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Apple privacy protection still questioned by Congress

U.S. Government officials are not happy with Apple’s latest privacy policies even though CEO Tim Cook has given them a detailed response in regards to the protection of their customers.

Venturebeat reported that G.K. Butterfield and Henry Waxman, members of a congressional subcommittee dedicated to consumer protection have sent Apple a second letter to Tim Cook a few days ago. This time they requested that Apple brief the Energy and Commerce Committee on its practices.

The congressman wrote “The March 2 reply we received from Apple does not answer a number of the questions we raised about the company’s efforts to protect the privacy and security of its mobile device users.”

Apple CEO: Tim Cook

Venturebeat add “The questionable practices of iPhone applications collecting address book data without permission came to a head last month after VentureBeat exposed the common practice. Apple publicly addressed the kerfuffle and said it would use a future software release to require applications accessing contact data to get explicit user approval. The company also responded to the committee’s first formal inquiry with a letter from Cook (embedded below).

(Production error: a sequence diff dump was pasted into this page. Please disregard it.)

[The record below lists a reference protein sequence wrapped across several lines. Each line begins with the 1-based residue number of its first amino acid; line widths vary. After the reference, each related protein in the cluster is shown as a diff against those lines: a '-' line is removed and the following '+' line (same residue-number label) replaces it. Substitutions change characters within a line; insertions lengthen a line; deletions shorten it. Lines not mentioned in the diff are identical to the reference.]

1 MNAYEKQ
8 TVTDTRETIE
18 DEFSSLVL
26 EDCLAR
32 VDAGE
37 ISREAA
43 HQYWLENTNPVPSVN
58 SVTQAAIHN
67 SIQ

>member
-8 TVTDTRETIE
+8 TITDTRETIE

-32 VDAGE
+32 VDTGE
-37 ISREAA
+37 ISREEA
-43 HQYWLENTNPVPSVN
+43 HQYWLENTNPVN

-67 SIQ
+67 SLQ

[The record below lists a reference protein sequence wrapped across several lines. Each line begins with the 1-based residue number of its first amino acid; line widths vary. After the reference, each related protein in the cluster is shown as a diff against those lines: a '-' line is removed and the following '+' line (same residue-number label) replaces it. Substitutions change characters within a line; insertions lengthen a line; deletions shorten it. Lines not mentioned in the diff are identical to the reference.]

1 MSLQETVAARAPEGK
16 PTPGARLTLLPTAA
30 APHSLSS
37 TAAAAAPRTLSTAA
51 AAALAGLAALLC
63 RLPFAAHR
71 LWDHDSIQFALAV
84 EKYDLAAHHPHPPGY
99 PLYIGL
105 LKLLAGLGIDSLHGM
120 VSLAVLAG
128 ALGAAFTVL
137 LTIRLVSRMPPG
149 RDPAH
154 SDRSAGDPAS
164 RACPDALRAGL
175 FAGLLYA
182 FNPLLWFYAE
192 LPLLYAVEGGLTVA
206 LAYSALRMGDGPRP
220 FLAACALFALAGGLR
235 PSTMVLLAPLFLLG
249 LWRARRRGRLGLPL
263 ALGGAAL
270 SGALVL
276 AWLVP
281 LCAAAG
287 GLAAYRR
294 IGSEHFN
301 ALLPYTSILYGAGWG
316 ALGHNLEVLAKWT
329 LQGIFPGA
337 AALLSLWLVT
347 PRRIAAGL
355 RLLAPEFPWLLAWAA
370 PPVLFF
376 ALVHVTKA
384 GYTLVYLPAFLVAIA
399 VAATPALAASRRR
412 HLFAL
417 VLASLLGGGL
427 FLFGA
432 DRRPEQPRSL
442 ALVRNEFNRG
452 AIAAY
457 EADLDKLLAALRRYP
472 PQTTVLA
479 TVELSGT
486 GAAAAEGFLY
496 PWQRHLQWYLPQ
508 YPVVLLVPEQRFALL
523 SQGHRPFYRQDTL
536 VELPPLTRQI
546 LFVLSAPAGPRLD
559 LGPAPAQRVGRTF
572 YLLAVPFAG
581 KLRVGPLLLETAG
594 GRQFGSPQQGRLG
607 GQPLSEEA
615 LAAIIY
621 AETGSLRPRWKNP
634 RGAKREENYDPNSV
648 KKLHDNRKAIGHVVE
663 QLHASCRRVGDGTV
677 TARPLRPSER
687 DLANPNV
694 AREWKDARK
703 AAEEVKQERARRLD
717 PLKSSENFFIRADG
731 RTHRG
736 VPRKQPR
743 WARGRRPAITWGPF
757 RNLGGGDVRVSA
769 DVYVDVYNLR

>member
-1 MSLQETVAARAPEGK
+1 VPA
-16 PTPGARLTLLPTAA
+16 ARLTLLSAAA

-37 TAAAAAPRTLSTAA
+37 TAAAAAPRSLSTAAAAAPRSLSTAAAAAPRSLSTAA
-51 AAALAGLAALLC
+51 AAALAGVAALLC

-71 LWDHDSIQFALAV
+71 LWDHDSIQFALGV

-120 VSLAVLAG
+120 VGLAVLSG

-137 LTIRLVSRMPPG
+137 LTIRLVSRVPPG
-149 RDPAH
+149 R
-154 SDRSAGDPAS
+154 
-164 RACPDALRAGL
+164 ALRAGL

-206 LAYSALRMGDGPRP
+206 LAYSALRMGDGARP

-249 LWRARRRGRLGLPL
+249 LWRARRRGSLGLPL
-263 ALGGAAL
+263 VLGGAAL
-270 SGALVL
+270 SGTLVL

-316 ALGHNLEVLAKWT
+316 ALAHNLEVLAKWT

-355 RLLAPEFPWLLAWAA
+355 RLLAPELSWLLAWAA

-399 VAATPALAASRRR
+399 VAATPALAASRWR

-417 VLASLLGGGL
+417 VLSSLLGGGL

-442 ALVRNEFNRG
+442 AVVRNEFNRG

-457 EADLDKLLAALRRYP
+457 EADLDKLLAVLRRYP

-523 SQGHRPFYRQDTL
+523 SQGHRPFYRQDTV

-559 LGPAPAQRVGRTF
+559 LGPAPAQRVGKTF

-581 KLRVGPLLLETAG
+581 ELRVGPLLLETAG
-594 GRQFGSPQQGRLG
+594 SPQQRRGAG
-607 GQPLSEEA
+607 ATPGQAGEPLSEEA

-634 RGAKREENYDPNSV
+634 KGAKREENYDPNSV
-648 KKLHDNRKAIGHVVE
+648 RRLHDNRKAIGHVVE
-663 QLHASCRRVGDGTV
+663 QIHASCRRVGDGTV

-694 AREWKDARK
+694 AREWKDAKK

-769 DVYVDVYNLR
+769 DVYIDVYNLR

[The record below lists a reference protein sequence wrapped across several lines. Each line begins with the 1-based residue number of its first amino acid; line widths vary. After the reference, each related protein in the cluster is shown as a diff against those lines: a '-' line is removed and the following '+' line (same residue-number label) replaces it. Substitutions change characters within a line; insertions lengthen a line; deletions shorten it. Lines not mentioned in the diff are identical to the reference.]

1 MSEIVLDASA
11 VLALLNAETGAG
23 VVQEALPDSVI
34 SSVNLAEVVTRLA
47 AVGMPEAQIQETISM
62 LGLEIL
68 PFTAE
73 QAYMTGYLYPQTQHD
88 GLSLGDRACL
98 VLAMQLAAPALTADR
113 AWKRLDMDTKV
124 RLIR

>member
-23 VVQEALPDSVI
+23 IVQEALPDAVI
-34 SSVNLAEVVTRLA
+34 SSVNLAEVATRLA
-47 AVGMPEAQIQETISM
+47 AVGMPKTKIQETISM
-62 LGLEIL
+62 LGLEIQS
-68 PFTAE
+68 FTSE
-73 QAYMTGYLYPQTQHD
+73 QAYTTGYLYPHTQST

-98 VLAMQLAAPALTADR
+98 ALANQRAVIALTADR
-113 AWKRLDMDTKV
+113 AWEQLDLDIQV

The New York Times, however, later discovered that apps can also copy photos from a user’s device without warning.

“Concerns have been raised about the manner in which apps can access photographs on your mobile devices and tools provided by Apple to consumers to prevent unwanted online tracking,” the congressmen said. “To help us understand these issues, we request that you make available representatives to brief our staff on the Energy and Commerce Committee.”

You can read more over here.

Kitguru says: Tim Cook will be ensuring that Apple meet the guidelines set out.

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